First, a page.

G. Pascal Zachary is a foreign correspondent for The Wall Street Journal when he finds love in, of all places, the zoo in Accra, Ghana. That is where he meets Chizo Okon, the surrogate mother for an orphaned chimpanzee. In Married to Africa, Zachary tells their warm and humorous story, which is as much about the marriage of two cultures as it is about the marriage of two people.
Chizo introduces Zachary to an Africa usually overlooked by visitors. He learns about the spiritual fervor of ordinary Africans, the mysterious power of juju and the rewards of eating bushmeat and other African dishes. He learns how to haggle effectively, pick a reliable taxi driver, live on "Africa time" and adapt to being a white minority in a black society. Chizo, meanwhile, deftly adapts to living with her obruni, the local nickname for a white person. As their romance deepens, the couple learns how differently things can appear to them. While Zachary indulges a passion for traditional African art, Chizo worries about the possible evil spirits harbored in his wooden statues.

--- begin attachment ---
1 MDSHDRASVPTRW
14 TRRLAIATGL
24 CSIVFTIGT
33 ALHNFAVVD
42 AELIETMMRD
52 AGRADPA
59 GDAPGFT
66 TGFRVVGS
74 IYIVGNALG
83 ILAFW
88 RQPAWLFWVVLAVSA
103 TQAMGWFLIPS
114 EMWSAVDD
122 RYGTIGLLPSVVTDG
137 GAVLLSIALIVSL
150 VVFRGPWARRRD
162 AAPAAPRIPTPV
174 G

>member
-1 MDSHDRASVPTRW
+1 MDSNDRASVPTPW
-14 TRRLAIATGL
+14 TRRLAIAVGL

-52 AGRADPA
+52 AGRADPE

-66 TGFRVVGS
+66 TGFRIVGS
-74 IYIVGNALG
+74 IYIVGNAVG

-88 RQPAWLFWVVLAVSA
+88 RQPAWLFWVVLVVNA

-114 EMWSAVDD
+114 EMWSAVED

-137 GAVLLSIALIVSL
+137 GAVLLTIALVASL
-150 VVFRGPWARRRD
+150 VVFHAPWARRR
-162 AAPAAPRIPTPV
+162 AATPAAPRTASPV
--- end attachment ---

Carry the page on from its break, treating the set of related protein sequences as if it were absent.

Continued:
When the two move to San Francisco, Chizo must learn to navigate a new world. The result is a different kind of immigrant story, powered by a series of wacky, wonderful and unforgettable tales -- such as Chizo taking a machete to Zachary's ex-wife's garden (not out of malice, of course), driving enthusiastically without a license, charming her hard-boiled Jewish mother-in-law and managing requests from poor relatives in Africa. The arrival of Chizo's teenage daughter marks the end of the beginning and the start of a new saga in this uniquely American love story.
Married to Africa is a tender and charming account of a marriage and a fascinating look at how two people come to know each other across culture and race.